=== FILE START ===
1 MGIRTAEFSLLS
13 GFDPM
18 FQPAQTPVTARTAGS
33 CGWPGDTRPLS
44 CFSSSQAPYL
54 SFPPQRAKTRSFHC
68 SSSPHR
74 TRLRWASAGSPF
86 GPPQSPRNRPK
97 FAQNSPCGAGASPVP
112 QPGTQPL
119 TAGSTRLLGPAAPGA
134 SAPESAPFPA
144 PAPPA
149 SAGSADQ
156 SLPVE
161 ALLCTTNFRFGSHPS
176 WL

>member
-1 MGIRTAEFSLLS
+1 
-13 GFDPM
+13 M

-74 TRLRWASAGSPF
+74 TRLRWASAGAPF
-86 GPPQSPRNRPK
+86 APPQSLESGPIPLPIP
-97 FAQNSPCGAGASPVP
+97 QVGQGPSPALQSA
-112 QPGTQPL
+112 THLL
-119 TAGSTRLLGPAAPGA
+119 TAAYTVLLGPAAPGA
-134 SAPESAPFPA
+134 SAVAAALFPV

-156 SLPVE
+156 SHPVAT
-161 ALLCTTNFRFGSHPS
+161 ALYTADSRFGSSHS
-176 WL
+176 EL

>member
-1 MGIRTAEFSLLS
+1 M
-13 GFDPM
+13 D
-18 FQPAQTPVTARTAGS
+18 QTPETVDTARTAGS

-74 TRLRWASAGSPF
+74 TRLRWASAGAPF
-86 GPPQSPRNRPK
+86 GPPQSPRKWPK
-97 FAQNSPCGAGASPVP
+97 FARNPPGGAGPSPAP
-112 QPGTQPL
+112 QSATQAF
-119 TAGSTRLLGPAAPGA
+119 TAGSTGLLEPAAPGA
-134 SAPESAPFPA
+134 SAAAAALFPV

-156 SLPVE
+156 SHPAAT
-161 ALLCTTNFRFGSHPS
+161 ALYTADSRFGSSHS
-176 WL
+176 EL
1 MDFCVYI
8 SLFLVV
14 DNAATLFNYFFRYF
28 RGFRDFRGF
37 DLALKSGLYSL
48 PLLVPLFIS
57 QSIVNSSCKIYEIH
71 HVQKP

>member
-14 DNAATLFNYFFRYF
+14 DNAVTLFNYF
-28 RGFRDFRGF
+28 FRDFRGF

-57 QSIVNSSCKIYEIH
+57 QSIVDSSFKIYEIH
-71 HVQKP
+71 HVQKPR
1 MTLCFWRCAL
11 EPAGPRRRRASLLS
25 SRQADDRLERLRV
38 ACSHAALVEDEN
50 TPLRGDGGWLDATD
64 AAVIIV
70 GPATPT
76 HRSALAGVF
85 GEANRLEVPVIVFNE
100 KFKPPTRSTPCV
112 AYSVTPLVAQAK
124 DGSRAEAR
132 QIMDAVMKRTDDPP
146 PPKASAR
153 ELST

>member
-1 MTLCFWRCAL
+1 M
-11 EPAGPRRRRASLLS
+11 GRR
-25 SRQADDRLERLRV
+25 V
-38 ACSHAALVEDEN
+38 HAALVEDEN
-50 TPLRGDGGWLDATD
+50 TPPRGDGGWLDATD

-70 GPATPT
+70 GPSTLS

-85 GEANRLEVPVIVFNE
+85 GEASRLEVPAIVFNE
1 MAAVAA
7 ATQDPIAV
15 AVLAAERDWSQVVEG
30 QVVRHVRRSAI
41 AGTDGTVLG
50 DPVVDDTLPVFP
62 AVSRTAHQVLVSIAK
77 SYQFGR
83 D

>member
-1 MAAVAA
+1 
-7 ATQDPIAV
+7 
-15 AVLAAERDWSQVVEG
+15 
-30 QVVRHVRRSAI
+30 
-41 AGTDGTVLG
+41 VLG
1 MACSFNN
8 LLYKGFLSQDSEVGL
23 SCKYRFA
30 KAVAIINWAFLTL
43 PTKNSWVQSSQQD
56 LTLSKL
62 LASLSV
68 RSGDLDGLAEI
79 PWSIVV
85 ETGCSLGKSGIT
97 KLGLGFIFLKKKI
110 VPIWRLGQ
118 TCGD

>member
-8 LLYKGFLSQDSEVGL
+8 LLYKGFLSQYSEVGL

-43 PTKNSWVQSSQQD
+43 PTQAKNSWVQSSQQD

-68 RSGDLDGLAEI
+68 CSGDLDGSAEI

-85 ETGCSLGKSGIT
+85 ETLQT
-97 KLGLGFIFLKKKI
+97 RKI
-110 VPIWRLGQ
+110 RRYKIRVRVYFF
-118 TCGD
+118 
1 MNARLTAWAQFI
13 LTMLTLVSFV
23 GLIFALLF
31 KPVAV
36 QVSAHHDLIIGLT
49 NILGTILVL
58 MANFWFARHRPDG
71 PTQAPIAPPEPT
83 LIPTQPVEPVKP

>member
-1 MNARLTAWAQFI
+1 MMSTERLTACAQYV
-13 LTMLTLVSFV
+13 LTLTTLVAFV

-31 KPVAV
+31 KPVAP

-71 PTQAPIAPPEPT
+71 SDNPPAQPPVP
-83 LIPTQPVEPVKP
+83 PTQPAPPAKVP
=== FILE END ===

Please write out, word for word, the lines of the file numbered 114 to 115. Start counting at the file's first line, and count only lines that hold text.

1 MAAVAA
7 ATQDPIAV